Perhaps you sustained a traumatic brain injury in a vehicle accident and are unable to work. How does the Social Security Administration view TBI, and are you eligible to file for SSDI benefits?
Two forms of traumatic brain injury exist: open and closed. The open form is the least common and occurs when a foreign object penetrates the skull and becomes lodged in the brain. You suffered a closed form of TBI when you were the victim of a car crash and the impact caused you to strike your head against the windshield.
You did the right thing and made a medical appointment directly after the accident. Your doctor ordered a CT scan and performed a neurological exam to determine the extent of damage to your brain. Your head hurt, your vision was blurry, you felt nauseated and you thought you may have a concussion. However, testing showed the damage to your brain was more serious. In the weeks since the accident, your condition has deteriorated to the extent that vision problems have escalated and you have developed memory and concentration issues, making it impossible for you to perform your work.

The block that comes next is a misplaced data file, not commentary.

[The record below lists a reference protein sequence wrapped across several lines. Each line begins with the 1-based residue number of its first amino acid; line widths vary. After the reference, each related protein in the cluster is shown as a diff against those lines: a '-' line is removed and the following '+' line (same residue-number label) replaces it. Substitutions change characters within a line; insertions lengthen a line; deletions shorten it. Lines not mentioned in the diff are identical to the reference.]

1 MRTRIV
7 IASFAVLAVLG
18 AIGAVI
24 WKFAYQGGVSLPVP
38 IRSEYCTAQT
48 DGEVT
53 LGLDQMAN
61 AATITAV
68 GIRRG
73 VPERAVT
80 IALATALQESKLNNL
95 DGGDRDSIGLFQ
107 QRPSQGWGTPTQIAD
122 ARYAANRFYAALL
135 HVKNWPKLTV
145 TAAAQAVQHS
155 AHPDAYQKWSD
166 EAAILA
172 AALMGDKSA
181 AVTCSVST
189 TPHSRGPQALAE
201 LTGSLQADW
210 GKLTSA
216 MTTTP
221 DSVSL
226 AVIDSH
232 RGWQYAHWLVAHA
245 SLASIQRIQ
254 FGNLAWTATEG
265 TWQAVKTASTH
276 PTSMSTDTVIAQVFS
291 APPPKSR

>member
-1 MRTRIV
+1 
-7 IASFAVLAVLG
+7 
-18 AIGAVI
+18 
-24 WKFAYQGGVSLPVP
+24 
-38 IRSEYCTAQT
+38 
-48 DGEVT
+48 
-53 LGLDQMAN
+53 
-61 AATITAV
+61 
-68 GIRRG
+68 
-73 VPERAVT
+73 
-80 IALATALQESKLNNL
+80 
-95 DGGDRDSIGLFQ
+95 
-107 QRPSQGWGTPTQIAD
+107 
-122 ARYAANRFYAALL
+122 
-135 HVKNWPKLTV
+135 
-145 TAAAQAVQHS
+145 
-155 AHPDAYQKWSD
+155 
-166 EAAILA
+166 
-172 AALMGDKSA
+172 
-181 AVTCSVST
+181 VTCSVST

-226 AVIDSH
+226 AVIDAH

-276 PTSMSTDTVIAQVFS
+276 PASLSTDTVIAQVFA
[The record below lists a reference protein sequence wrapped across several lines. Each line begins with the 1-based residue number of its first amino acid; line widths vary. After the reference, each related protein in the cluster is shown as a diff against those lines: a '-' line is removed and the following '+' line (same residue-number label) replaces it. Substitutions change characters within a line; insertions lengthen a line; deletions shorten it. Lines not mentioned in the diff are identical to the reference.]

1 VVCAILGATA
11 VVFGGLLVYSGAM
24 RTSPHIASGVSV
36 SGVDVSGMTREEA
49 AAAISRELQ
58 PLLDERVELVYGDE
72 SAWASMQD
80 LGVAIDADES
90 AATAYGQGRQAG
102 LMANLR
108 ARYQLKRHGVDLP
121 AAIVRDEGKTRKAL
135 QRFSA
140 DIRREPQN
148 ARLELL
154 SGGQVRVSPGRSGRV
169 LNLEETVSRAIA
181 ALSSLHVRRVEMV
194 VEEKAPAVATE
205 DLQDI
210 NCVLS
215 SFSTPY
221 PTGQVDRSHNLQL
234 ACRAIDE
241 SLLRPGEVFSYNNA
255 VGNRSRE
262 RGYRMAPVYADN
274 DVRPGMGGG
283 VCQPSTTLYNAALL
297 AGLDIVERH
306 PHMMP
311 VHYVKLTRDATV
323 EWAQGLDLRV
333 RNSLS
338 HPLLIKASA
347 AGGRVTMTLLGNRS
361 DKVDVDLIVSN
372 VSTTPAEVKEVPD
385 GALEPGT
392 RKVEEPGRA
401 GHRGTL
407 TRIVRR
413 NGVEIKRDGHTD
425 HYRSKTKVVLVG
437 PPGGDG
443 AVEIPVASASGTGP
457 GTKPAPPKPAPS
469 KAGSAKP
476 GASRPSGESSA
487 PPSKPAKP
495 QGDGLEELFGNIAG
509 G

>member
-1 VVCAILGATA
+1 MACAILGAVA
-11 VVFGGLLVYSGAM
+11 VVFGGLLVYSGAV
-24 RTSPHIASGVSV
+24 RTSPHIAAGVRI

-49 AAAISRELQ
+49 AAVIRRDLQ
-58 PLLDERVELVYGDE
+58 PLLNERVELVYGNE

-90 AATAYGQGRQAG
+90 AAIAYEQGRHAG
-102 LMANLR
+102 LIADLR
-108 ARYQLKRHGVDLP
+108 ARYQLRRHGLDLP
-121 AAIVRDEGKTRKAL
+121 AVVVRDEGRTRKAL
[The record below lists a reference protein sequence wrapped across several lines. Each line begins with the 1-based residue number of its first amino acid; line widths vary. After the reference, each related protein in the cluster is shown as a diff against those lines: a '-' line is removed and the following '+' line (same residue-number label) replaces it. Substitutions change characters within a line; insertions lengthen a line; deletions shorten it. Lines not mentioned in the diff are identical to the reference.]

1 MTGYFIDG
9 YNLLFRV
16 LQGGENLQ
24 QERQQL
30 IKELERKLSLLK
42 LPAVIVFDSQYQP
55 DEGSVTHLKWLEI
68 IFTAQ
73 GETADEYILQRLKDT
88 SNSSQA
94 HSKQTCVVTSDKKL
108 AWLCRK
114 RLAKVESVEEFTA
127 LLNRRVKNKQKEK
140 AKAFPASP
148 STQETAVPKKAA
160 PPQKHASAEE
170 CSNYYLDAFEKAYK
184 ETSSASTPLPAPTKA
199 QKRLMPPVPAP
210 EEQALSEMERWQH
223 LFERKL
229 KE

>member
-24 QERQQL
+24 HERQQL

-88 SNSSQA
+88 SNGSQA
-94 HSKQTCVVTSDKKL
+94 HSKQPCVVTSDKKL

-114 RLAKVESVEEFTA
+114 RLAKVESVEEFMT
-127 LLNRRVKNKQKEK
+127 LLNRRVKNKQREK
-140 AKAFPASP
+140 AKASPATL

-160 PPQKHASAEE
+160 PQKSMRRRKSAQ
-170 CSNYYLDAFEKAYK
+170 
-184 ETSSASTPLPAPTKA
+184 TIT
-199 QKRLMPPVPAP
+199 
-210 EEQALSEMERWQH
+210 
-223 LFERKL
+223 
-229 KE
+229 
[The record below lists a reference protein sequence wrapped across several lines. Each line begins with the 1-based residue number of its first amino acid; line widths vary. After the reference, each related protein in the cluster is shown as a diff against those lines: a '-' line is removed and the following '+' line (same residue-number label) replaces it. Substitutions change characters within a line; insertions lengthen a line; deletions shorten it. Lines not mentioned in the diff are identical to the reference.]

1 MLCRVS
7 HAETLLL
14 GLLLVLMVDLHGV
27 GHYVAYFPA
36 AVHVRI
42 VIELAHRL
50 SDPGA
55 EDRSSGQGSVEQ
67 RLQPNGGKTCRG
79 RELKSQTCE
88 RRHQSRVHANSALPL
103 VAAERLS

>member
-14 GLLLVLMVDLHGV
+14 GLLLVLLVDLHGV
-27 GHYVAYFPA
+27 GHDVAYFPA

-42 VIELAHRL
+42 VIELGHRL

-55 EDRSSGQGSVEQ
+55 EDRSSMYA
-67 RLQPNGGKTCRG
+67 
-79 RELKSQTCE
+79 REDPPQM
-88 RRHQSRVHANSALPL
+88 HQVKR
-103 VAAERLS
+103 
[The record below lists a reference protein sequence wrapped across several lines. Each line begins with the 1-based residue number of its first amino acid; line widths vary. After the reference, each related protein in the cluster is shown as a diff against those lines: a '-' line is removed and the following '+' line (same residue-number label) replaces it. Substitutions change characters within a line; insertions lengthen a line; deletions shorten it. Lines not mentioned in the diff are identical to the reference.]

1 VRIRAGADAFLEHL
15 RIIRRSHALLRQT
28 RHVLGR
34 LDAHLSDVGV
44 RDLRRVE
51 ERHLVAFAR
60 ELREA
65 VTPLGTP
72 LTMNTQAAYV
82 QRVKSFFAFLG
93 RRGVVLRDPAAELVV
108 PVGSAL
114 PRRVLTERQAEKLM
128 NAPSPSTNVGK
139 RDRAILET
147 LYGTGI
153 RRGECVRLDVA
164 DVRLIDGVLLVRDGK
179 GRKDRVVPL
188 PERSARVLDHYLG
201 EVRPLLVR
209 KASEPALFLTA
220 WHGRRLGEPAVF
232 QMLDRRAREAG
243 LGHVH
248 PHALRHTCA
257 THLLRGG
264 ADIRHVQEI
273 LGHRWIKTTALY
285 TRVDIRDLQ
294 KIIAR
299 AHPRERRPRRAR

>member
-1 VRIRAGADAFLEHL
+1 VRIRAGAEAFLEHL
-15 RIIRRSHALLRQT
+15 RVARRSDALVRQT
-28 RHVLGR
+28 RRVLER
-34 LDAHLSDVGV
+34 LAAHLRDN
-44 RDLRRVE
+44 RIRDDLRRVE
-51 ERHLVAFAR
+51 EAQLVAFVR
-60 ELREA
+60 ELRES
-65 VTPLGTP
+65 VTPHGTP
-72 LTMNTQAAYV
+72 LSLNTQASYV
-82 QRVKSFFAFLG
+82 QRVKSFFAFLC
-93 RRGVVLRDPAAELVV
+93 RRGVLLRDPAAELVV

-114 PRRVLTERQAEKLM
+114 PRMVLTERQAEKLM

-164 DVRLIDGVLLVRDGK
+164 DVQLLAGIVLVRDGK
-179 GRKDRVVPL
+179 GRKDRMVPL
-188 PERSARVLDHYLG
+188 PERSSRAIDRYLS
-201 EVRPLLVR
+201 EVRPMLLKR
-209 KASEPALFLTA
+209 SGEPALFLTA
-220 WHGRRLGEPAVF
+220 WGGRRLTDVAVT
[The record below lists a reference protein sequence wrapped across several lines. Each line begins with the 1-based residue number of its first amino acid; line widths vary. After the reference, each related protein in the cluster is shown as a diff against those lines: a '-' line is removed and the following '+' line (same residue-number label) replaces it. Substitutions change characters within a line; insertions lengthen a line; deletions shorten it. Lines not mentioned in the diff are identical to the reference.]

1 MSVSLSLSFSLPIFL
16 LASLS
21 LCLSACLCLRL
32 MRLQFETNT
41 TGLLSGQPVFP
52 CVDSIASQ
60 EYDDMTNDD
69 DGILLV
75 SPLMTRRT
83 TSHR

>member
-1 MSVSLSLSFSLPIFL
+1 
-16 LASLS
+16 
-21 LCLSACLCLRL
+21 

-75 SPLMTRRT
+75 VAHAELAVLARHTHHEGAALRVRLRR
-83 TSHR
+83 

The Blue Book guidelines
To approve Social Security Disability Insurance benefits for an applicant, a disability examiner will consult the Blue Book, which contains disability listings and the qualifying criteria. Traumatic brain injury has no specific listing in this publication. Therefore, the Social Security Administration must review each claim on a case-by-case basis.
If the disability examiner determines that your traumatic brain injury will keep you out of work for at least 12 months, you may be approved to receive benefits. Keep in mind that it is not unusual for the SSA to deny initial claims, in which case you would need to appeal. The entire process could stretch out for a year and a half or more before you will begin receiving funds. Your best course of action is to form a strategy for pursuing SSDI benefits based on the legal options available to you.